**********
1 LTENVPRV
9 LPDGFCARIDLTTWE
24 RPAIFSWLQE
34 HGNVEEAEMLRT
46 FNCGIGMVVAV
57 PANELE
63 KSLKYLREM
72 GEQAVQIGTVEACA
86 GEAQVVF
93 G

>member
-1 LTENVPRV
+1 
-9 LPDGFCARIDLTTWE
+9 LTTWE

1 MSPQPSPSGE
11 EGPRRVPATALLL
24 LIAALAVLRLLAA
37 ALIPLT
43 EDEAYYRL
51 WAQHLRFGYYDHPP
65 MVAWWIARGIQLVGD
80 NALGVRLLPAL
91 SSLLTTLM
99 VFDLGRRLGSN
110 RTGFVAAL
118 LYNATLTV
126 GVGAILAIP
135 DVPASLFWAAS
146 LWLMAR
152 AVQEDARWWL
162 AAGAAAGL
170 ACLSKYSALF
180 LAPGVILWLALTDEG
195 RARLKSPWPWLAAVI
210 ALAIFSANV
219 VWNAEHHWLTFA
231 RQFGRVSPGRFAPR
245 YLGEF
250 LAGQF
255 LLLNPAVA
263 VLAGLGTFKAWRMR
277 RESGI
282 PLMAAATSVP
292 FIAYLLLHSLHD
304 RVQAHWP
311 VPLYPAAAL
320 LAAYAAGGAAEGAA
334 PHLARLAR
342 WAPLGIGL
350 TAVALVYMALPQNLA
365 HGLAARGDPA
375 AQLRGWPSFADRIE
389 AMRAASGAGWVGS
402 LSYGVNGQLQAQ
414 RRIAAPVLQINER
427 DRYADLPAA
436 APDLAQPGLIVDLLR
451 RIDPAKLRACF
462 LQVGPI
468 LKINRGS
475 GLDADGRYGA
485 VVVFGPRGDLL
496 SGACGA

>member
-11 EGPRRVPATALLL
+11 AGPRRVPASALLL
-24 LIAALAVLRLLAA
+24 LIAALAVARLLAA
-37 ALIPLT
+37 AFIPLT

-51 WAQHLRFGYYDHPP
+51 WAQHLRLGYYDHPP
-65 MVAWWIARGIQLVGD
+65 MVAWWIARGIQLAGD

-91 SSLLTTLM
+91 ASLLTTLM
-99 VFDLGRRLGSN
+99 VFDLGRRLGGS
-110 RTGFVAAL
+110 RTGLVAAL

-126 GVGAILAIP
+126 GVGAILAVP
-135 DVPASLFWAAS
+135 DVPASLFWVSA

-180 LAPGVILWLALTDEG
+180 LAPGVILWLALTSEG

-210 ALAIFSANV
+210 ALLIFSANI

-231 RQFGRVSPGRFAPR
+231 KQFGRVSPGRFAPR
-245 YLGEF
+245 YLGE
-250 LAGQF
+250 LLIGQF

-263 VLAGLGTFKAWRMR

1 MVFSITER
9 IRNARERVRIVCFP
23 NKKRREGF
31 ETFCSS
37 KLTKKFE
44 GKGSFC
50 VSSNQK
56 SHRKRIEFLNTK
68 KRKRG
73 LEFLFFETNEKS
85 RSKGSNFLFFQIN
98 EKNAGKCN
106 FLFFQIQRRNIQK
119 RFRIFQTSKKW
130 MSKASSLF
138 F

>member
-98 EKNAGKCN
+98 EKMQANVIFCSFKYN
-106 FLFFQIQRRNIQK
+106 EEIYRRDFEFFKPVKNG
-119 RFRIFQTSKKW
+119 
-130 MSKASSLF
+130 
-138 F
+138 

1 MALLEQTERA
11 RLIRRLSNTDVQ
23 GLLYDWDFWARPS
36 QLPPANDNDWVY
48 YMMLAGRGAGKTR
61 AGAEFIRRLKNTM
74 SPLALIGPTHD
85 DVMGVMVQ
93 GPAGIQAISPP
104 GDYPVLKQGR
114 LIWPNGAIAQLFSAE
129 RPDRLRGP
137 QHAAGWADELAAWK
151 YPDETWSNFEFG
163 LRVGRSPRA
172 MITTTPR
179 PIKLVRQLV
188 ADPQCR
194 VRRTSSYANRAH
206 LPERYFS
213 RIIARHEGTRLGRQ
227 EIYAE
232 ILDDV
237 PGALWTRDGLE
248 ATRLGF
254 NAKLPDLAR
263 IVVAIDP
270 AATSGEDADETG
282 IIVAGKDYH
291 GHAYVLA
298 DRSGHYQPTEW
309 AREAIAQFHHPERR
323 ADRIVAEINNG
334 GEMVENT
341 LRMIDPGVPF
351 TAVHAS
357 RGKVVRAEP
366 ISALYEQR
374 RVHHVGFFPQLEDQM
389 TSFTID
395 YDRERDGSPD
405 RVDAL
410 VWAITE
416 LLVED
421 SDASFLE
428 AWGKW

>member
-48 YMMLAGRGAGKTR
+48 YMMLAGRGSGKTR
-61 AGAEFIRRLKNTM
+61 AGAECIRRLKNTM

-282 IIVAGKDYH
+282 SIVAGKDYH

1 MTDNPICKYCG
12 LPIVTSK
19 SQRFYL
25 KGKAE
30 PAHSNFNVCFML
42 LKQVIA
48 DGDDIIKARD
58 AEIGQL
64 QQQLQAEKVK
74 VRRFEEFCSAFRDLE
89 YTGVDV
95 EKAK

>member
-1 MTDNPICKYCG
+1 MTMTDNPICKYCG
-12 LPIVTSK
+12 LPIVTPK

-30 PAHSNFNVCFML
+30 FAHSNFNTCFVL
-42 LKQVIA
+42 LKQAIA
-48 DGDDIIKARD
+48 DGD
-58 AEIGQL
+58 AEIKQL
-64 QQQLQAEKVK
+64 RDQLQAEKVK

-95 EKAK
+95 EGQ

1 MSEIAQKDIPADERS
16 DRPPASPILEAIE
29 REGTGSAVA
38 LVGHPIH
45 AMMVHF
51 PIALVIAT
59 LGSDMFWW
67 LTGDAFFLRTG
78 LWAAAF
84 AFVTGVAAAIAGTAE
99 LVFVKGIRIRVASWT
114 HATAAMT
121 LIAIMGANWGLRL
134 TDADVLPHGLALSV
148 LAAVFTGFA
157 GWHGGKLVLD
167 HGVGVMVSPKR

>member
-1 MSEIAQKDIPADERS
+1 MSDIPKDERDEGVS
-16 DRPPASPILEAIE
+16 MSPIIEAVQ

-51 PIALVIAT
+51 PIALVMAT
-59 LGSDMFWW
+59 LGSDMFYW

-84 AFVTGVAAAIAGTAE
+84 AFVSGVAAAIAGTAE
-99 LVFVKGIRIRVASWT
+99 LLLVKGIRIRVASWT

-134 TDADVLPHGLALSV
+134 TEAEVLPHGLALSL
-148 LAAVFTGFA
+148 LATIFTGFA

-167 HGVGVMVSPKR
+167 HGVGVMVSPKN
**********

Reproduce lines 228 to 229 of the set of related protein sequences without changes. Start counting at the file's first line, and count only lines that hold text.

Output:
-51 PIALVIAT
+51 PIALVMAT